Blowing the whistle on bad science

Former missile tester Nira Schwartz says Star Wars doesn't work. Now Congress is beginning to listen.

Published March 14, 2002 7:21PM (EST)

Last week saw the release of a report from the General Accounting Office (GAO) that details how the Pentagon, two major military contractors -- TRW and Boeing -- and a team of high-powered MIT scientists fabricated the success of the nation's first missile defense test, turning an embarrassing failure into a phony triumph.

As attention-grabbing as this sounds, the report is not really news to anyone who has been following the case of Nira Schwartz and the United States government vs. TRW and Boeing.

In 1995, TRW hired Schwartz, a scientist and computer expert, to test the key component of the missile defense system: the ability of our missiles (charmingly known as "kill vehicles") to discriminate between incoming enemy warheads and harmless decoys. She soon discovered that the technology being used was fatally flawed.

Alarmed by her findings, she approached her boss, Robert Hughes, and insisted that TRW reveal the problem to the Pentagon. When she was rebuffed, Schwartz sent a letter to the company warning: "If you will not notify the U.S. government, then I will." She was fired the next day.

Two months later, Schwartz sued TRW on behalf of the U.S. government under the False Claims Act, asserting that the defense contractor had knowingly defrauded the American people. In the six years it has taken the case to work its way through a legal maze, ongoing tests, including the $100 million debacle highlighted in the GAO report, have only confirmed Schwartz's findings.

By any yardstick, this is a shocking story, affecting both our national security and the nation's fiscal health. According to a recent estimate by the Congressional Budget Office, the price tag for a missile defense system would be over $230 billion. Worse, by sacrificing the Anti-Ballistic Missile Treaty on the altar of a missile defense shield that has been proven not to work, we are ushering in a new era of nuclear proliferation that will make the world a far more dangerous place.

Rep. Howard Berman, D-Calif., who requested the GAO report on TRW, makes it clear that he has no "theological problem" with a missile defense shield. "If you can prove to me," he told me, "that we can build a system capable of intercepting missiles from rogue nations, and that it will not bring with it the consequence of restarting an arms race, then I'm open to it. But the report raises way too many questions about concealment and fundamental flaws in the technology."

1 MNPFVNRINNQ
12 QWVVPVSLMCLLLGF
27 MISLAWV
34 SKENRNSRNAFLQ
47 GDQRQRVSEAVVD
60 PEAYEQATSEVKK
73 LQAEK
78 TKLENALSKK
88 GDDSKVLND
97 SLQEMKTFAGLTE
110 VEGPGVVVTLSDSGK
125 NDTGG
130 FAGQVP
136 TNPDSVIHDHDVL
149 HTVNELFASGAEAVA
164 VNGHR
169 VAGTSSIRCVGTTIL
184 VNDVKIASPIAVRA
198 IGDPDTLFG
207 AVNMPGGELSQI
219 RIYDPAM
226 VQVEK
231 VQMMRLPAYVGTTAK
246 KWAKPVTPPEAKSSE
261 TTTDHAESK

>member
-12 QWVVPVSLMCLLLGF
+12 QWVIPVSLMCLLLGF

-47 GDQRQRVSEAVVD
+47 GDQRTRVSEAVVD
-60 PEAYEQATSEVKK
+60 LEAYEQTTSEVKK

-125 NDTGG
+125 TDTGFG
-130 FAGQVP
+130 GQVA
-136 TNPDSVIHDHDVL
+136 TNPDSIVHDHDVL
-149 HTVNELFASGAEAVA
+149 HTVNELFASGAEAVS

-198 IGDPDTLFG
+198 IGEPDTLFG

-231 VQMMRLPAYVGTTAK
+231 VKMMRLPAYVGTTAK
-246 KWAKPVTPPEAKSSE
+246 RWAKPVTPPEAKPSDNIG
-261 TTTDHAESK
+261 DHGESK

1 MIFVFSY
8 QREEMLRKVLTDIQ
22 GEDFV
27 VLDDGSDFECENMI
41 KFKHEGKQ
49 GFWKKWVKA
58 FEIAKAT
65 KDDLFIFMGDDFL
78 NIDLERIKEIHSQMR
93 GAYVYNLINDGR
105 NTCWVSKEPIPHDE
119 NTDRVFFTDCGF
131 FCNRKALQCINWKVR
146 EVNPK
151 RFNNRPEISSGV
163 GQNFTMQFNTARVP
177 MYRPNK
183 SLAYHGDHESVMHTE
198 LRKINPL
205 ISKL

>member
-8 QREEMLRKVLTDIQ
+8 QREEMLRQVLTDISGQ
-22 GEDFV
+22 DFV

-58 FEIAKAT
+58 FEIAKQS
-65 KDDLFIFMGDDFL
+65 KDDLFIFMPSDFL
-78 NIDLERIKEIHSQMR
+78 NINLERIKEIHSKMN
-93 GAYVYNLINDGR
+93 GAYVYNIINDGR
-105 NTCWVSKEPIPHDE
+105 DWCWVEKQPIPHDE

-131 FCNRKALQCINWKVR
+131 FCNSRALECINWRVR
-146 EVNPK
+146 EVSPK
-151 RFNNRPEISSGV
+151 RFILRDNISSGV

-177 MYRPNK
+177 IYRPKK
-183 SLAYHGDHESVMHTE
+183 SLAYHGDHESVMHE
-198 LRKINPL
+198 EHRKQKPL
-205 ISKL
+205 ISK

It's not as if the information about test failures and fraud has been flying under the radar. After a judge finally unsealed Schwartz's suit, the story ended up on the front page of the New York Times in March 2000, followed by a Dan Rather interview with Schwartz on CBS.

So the question becomes: Why is the national missile shield as seemingly unstoppable as the missiles it purports to destroy? And what will it take for this story to penetrate Washington's defenses against critical information affecting national policy?

"The government's system of checks and balances has badly failed at every level throughout this process," missile defense expert and MIT professor Ted Postol told me. "What it's going to take now is stirring the public imagination and outrage." Perhaps it will take dramatizing Nira Schwartz's story and turning her into the Erin Brockovich of the nuclear arms debate.

When I first talked with Schwartz on the phone, it was hard to picture her as the heroine in a David vs. Goliath struggle against the military-industrial complex. She speaks haltingly in a soft, thickly accented voice (she emigrated from Israel in 1984). But as she continued to tell her story, her words filled with passion, patriotism and integrity, it became clear that this is a woman on a moral mission.

"As an adopted citizen of this beautiful country," she told me, "I would do anything to be able to protect what I love so dearly. But we've wasted a decade, and billions of dollars, in a quest for a missile defense shield based on a technology that will never work."

Her commitment to exposing the truth has come at a high price. A gifted scientist with a Ph.D. in physics and engineering, and the holder of 24 United States patents, Schwartz has found herself effectively blackballed since filing her suit -- unable to land a job in her field despite having sent out over 300 résumés.

It's a disturbing precedent -- especially given the Bush administration's obsession with secrecy, and our elected representatives' unwillingness to take on a popular wartime president, lest they be branded traitors. In this kind of political climate, we need courageous whistleblowers like Nira Schwartz more than ever.

"She is definitely a hero," Rep. Ed Markey, D-Mass., who has requested a congressional hearing on this issue, told me. "She's like a 21st century Paul Revere who is warning that this fundamentally flawed technology will not protect the American people, and at the same time it's being used to destroy the ABM treaty."

When Gary Hart and Warren Rudman released their prophetic report warning of America's vulnerability to terrorist attacks, no one paid attention, and thousands died on 9/11. Will untold millions have to die before we start paying attention to Nira Schwartz?

By Arianna Huffington

Arianna Huffington is a nationally syndicated columnist, the co-host of the National Public Radio program "Left, Right, and Center," and the author of 10 books. Her latest is "Fanatics and Fools: The Game Plan for Winning Back America."

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